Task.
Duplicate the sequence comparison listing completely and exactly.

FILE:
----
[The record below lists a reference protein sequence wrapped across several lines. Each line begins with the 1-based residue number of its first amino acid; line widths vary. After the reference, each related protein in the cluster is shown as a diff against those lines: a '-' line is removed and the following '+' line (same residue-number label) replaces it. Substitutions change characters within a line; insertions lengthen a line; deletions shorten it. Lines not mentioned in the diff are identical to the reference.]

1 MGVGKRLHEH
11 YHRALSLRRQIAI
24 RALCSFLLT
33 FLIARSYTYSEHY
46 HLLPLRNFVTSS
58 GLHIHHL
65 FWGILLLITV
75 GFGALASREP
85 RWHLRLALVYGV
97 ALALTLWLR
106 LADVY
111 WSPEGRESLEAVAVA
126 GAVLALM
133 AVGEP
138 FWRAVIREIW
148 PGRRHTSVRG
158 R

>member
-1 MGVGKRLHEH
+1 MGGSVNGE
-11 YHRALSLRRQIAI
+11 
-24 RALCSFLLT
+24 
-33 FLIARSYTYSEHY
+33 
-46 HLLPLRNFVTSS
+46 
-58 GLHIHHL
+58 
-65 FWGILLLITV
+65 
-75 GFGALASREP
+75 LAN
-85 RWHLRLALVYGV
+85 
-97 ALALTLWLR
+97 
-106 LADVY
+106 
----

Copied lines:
[The record below lists a reference protein sequence wrapped across several lines. Each line begins with the 1-based residue number of its first amino acid; line widths vary. After the reference, each related protein in the cluster is shown as a diff against those lines: a '-' line is removed and the following '+' line (same residue-number label) replaces it. Substitutions change characters within a line; insertions lengthen a line; deletions shorten it. Lines not mentioned in the diff are identical to the reference.]

1 MGVGKRLHEH
11 YHRALSLRRQIAI
24 RALCSFLLT
33 FLIARSYTYSEHY
46 HLLPLRNFVTSS
58 GLHIHHL
65 FWGILLLITV
75 GFGALASREP
85 RWHLRLALVYGV
97 ALALTLWLR
106 LADVY
111 WSPEGRESLEAVAVA
126 GAVLALM
133 AVGEP
138 FWRAVIREIW
148 PGRRHTSVRG
158 R

>member
-1 MGVGKRLHEH
+1 MGGSVNGE
-11 YHRALSLRRQIAI
+11 
-24 RALCSFLLT
+24 
-33 FLIARSYTYSEHY
+33 
-46 HLLPLRNFVTSS
+46 
-58 GLHIHHL
+58 
-65 FWGILLLITV
+65 
-75 GFGALASREP
+75 LAN
-85 RWHLRLALVYGV
+85 
-97 ALALTLWLR
+97 
-106 LADVY
+106 